I am a Guns 'n' Roses fan, and I mean a huge fan. Appetite for Destruction is my favorite album ever, Chinese Democracy is brilliant, and hell, I even enjoy The Spaghetti Incident. So when original drummer Steven Adler released his autobiography, My Appetite for Destruction a short while ago, I had to read it. I wanted to love this book, I wanted Steven to do well, and I just wanted to know more about the band, but the bottom line is Steven's book was just a lackluster read...and it kills me to say that.
It is clear Steven was trying to deliver a quality product and I do not blame the end product on him. He has never written a book before, and based on what you learn about him in the book, I do not think he has read that many of them either, so I would not have great expectations from Steven without the proper guidance. I blame the dull book on the editors. They are the ones charged with working with the author to deliver a superior story, and I have no doubt Steven has an amazing story. The problem with the book is that Steven needed to dig deep, but he just never did. Everything in the book is very superficial and simply just face value. You never truly get the actual emotion that he was experiencing: the highs and the lows... and that is why this book is such a tragedy.
For example, Steven gives a very vague description of a tragic event that occurred during his teenage years, where it appears he was taken advantage of by several older men. In recounting this time in his life, he simply states that he won't go into details but it was a terrible incident. Well, unfortunately, the reader is looking for tragedy. Granted, I do not necessarily want to know the graphic details, but he should have gone into detail about how this affected him...his emotions, reactions and how he coped with what happened. That is the story people are looking for, and if you are going to write an autobiography, you need to be honest with the reader and go into detail about all aspects of your life.
Another example that drove me nuts was when he was writing about the trial when he sued Guns n' Roses for his publishing rights. The entire trial gets, maybe, two pages in the book, where he (again very vaguely) states that it was difficult for him to see his band mates saying horrible things about him on the stand, but NO DETAILS! That is what I want to know. What did Axl say? What did Slash say? But after reading the book, I know little more than I did when I started reading.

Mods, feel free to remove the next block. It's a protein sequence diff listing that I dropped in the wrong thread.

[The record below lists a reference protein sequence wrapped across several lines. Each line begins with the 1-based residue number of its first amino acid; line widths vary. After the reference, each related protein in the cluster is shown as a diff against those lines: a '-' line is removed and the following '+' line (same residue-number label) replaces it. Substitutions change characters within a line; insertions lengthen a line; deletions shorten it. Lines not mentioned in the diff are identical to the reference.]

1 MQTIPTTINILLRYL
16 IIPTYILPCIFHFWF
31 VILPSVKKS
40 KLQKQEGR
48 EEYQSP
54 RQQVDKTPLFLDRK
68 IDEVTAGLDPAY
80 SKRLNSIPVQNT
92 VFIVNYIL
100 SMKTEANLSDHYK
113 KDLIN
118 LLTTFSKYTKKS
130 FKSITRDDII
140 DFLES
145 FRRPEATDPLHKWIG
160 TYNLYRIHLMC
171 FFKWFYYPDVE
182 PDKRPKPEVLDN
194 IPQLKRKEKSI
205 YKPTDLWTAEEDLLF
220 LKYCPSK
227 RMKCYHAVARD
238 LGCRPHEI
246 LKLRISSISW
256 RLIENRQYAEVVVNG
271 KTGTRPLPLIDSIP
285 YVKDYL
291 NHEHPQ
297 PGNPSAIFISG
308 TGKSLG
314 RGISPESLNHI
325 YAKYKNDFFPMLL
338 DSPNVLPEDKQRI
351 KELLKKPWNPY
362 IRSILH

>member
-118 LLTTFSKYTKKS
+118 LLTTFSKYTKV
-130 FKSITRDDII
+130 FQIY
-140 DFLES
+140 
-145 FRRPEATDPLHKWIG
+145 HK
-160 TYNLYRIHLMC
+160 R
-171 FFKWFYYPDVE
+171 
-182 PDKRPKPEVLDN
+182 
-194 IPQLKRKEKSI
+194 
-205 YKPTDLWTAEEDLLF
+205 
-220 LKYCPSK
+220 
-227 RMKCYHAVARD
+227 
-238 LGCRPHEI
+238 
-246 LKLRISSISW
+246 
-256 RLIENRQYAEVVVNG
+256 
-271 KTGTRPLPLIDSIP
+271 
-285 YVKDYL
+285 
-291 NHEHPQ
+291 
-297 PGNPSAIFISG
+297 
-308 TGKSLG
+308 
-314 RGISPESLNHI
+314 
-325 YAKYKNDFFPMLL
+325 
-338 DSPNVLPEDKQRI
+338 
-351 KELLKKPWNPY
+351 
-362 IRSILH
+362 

And what about "Wasted Time?" Skid Row recorded the song about Steven and his heroin addiction and the song was featured on the first-ever metal album that debuted at No. 1 on the Billboard charts, but there is no mention of the song in the book. And then Adler's Appetite hardly gets a mention either...what about when he bailed on the tour with Stephen Pearcy and Bang Tango? (I think that was the line-up...I saw it a few days before Adler dropped off).
If there is one theme that runs through the entire book, it is that Steven is always the victim, and quite frankly, that gets old. There are some great stories in the book like the time he overdosed and woke up in the hospital to Axl keeping vigil by his bed. There was the time he slept with Tommy Lee's sister and other rays of light contained within the book. But, the bottom line is I learned Steven is a naive, immature guy who got lucky landing a gig with a great band, but who just could not keep his act together. He still has an inability to accept responsibility for what he did while in the greatest band ever, and while he clearly has resentment over how he was fired, he spends far too much time praising anyone and everyone he mentions in the book. He claims responsibility at the end, but his words do not jive with his attitude throughout the book. At the end of the day, Steven has more than a 304 page story in him, and I just cannot believe that My Appetite for Destruction is it.